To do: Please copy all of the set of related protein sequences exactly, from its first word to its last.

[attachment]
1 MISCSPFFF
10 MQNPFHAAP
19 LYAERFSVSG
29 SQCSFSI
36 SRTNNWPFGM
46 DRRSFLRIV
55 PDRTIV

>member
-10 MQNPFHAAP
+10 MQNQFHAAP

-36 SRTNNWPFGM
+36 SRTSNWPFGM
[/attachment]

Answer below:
1 MISCSPFFF
10 MQNPFHAAP
19 LYAERFSVSG
29 SQCSFSI
36 SRTNNWPFGM
46 DRRSFLRIV
55 PDRTIV

>member
-10 MQNPFHAAP
+10 MQNQFHAAP

-36 SRTNNWPFGM
+36 SRTSNWPFGM